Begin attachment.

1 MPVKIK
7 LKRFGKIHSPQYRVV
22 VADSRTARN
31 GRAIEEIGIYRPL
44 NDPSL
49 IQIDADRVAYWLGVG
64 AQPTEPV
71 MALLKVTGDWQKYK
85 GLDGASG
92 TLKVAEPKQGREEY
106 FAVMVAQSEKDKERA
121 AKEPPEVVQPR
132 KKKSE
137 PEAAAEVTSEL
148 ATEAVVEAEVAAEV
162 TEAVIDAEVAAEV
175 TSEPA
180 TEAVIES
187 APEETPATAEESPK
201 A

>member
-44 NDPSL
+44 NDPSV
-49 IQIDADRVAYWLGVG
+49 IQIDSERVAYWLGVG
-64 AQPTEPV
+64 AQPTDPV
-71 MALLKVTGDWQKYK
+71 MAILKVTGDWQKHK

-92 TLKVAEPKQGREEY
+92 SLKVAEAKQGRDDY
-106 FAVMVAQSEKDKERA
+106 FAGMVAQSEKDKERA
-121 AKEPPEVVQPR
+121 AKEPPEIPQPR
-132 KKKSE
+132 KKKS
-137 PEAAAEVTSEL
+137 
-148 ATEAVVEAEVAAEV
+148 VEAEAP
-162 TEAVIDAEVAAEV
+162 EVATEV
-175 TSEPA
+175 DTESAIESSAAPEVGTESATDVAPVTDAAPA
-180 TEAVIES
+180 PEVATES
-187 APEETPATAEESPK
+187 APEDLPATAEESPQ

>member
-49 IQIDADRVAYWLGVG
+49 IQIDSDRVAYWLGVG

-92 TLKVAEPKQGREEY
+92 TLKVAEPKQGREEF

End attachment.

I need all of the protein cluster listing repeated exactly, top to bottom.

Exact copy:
1 MPVKIK
7 LKRFGKIHSPQYRVV
22 VADSRTARN
31 GRAIEEIGIYRPL
44 NDPSL
49 IQIDADRVAYWLGVG
64 AQPTEPV
71 MALLKVTGDWQKYK
85 GLDGASG
92 TLKVAEPKQGREEY
106 FAVMVAQSEKDKERA
121 AKEPPEVVQPR
132 KKKSE
137 PEAAAEVTSEL
148 ATEAVVEAEVAAEV
162 TEAVIDAEVAAEV
175 TSEPA
180 TEAVIES
187 APEETPATAEESPK
201 A

>member
-44 NDPSL
+44 NDPSV
-49 IQIDADRVAYWLGVG
+49 IQIDSERVAYWLGVG
-64 AQPTEPV
+64 AQPTDPV
-71 MALLKVTGDWQKYK
+71 MAILKVTGDWQKHK

-92 TLKVAEPKQGREEY
+92 SLKVAEAKQGRDDY
-106 FAVMVAQSEKDKERA
+106 FAGMVAQSEKDKERA
-121 AKEPPEVVQPR
+121 AKEPPEIPQPR
-132 KKKSE
+132 KKKS
-137 PEAAAEVTSEL
+137 
-148 ATEAVVEAEVAAEV
+148 VEAEAP
-162 TEAVIDAEVAAEV
+162 EVATEV
-175 TSEPA
+175 DTESAIESSAAPEVGTESATDVAPVTDAAPA
-180 TEAVIES
+180 PEVATES
-187 APEETPATAEESPK
+187 APEDLPATAEESPQ

>member
-49 IQIDADRVAYWLGVG
+49 IQIDSDRVAYWLGVG

-92 TLKVAEPKQGREEY
+92 TLKVAEPKQGREEF